Joint coordination variability during walking that is associated with patellofemoral joint cartilage degeneration after anterior cruciate ligament reconstruction are not well understood. The purpose of this study was to assess between-limb differences in joint coordination variability and to determine the relationship of coordination variability with postoperative patellofemoral joint cartilage composition. Thirty-five patients underwent bilateral gait analysis and a magnetic resonance exam of the reconstructed knee joint at 6 months post anterior cruciate ligament reconstruction. Vector coding was used to assess coordination variability during the early (1%–33%), mid (34%–66%), and late (67%–100%) stance phase. The T1ρ/T2 mapping was used to evaluate the glycosaminoglycan–collagen matrix of the patellar and femoral trochlear cartilage. Compared with the uninjured limb, the reconstructed limb exhibited higher hip sagittal/knee sagittal plane coordination variability during midstance as well as higher knee sagittal/ankle sagittal plane coordination variability during both mid and late stance. The hip sagittal/knee sagittal plane coordination variability during midstance predicted 14.6% of the variance in patellar cartilage T1ρ values within the reconstructed limb. In addition, sex of participants was able to predict 32.4% and 13.7% of the variance in femoral trochlea T1ρ and T2 values, respectively. The study results demonstrate that a multijoint mechanism may be associated with early patellofemoral joint cartilage degeneration at 6 months after anterior cruciate ligament reconstruction.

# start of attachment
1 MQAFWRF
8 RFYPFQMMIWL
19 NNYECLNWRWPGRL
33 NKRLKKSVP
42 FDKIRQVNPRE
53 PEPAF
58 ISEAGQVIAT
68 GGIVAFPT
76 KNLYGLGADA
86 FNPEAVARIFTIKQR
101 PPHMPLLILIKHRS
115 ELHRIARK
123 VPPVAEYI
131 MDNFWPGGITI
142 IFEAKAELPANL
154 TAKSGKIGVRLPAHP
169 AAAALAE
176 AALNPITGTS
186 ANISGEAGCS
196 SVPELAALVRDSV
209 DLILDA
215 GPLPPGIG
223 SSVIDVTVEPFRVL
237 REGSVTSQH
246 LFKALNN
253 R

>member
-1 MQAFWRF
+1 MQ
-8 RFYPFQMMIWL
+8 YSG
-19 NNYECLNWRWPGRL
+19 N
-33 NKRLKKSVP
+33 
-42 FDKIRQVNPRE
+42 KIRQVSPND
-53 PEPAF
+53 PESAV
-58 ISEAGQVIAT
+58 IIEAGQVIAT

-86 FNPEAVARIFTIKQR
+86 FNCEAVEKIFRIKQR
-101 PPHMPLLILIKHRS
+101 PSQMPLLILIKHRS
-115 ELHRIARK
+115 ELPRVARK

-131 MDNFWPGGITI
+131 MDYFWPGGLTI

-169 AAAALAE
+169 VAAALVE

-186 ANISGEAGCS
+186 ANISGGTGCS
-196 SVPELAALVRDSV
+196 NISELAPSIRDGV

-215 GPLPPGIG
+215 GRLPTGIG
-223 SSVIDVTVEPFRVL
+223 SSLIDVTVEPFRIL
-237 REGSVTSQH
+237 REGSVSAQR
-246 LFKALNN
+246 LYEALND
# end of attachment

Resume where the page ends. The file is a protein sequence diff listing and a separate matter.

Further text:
|Number of pages||9|
|Journal||Journal of Applied Biomechanics|
|State||Published - Feb 2022|
Bibliographical noteFunding Information:
This study was supported by National Institutes of Health (P50-AR060752, R00-AR070902, K24-AR072133, and KL2-TR001996) and the American Orthopaedic Society for Sports Medicine. The content of this study is solely the responsibility of the authors and does not necessarily represent the official views of the National Institutes of Health or the American Orthopaedic Society for Sports Medicine.
© 2022 Human Kinetics, Inc
- vector coding
ASJC Scopus subject areas
- Medicine (all)